The History of Music Boxes


Inspired by snuff boxes and enduring as ring tones, music boxes have survived and adapted across the centuries.



Music boxes have existed in some form since the 16th century, but it was the 19th century that was truly the century of the music box. Some of the finest music boxes still existing owe their beauty to the mechanical craftsmanship of that era. It's in the 19th century then that our history of music boxes begins.


Early inspirations


The first designers of music boxes drew their inspiration from snuff boxes and clocks. In fact, it was a Swiss watchmaker, Antoine Favre, who is credited with inventing the music box. The Swiss were renowned at that time for their clockmaking skills, and thus they played a prominent role in the early history of music box production. The first music box factory was opened in Switzerland in 1815.


The earliest music boxes made use of a spring-powered revolving metal cylinder or disc to produce music. During the second half of the 19th century, cylinders were replaced almost entirely by interchangeable discs that permitted music box owners to play a variety of music box movements.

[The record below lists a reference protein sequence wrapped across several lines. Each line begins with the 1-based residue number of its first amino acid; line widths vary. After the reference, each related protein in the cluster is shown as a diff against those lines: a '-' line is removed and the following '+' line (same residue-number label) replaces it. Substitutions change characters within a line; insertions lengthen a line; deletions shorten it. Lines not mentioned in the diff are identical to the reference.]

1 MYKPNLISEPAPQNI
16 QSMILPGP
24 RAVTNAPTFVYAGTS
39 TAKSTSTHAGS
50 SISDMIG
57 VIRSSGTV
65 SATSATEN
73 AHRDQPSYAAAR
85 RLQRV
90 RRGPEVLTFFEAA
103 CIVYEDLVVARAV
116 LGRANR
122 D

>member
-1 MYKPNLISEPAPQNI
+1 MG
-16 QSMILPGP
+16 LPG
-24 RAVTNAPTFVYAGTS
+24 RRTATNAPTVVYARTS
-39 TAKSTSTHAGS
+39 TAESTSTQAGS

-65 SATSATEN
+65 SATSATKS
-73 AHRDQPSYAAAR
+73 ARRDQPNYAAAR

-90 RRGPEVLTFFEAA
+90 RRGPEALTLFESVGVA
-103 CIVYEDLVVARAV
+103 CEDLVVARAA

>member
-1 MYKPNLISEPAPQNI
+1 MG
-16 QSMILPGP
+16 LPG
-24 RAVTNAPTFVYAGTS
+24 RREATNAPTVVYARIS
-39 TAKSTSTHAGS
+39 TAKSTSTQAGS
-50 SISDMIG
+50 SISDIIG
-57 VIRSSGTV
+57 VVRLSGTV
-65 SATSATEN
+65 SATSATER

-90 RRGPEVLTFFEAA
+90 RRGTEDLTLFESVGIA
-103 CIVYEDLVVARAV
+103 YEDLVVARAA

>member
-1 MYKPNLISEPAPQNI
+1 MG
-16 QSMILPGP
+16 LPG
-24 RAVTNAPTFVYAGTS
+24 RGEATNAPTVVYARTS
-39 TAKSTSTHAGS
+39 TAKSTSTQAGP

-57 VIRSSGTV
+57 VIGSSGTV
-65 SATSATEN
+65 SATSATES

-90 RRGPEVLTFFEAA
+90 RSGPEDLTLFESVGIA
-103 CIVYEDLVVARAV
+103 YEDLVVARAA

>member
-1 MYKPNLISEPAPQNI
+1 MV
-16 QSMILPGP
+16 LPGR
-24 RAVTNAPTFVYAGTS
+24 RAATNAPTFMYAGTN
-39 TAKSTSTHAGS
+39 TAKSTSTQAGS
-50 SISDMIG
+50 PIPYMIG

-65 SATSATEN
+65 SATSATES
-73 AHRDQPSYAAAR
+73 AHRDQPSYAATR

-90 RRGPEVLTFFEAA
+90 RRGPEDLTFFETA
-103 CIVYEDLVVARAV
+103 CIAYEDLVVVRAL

Modern music box history


Music boxes gradually fell out of favor in the 20th century as newer inventions such as Thomas Edison's phonograph captured the public's imagination. By the mid-20th century, most Swiss companies had abandoned music box production.


But the history of Swiss music box production was not at a complete end. Today, the Reuge company of Switzerland continues to create music boxes so extraordinarily beautiful that some sell for more than $4,000. One such Reuge music box is handcrafted from burl walnut and features tunes from classical composers Verdi, Rossini, Tchaikovsky, and more.


Music boxes continue to evolve in the 21st century. Music box companies can be found worldwide, from America to China, Taiwan, and Japan. Today's technologies are presenting new and greater frontiers for music boxes to conquer. The Japanese music box company Sankyo Seiki has even licensed its music box movements for use as cellular ring tones.


--Joshua Avram

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